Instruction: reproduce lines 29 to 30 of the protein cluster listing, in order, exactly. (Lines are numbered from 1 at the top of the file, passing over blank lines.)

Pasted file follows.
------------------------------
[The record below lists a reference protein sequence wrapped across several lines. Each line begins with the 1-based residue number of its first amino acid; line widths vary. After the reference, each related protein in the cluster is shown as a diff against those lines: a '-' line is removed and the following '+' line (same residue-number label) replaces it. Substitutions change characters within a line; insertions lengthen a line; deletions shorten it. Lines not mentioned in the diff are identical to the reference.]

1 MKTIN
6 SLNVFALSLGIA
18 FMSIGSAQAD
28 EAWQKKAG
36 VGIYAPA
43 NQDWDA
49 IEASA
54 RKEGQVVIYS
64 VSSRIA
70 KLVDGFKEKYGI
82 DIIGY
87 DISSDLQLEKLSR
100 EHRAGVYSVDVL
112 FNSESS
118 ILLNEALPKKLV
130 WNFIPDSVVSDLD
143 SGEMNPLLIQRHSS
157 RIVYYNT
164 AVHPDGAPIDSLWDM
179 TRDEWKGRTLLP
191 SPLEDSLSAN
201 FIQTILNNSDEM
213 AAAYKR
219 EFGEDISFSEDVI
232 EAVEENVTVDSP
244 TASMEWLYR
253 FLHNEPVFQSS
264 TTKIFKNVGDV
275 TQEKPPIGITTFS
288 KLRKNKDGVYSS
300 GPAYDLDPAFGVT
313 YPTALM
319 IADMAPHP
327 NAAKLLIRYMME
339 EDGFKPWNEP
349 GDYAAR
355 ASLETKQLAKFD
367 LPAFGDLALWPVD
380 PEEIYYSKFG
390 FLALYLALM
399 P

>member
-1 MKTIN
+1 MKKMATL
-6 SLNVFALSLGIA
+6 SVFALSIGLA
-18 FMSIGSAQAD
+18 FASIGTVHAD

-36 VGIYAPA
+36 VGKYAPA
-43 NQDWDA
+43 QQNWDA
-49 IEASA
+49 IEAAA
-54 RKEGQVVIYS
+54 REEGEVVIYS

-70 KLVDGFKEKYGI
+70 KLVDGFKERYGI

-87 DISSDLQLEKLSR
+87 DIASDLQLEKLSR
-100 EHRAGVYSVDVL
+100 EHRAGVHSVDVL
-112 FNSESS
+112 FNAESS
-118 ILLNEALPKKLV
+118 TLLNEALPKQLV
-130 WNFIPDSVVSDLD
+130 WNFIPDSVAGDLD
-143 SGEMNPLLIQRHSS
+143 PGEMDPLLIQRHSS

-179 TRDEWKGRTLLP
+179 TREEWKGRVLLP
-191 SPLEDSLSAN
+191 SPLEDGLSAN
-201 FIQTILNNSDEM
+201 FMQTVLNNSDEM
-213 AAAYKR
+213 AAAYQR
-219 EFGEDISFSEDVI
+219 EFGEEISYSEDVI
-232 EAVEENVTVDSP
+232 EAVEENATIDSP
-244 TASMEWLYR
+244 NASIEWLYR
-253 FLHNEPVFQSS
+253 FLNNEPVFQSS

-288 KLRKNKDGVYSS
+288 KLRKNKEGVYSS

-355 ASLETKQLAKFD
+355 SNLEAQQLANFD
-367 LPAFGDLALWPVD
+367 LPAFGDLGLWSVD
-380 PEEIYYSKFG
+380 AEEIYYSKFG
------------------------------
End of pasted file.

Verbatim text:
264 TTKIFKNVGDV
275 TQEKPPIGITTFS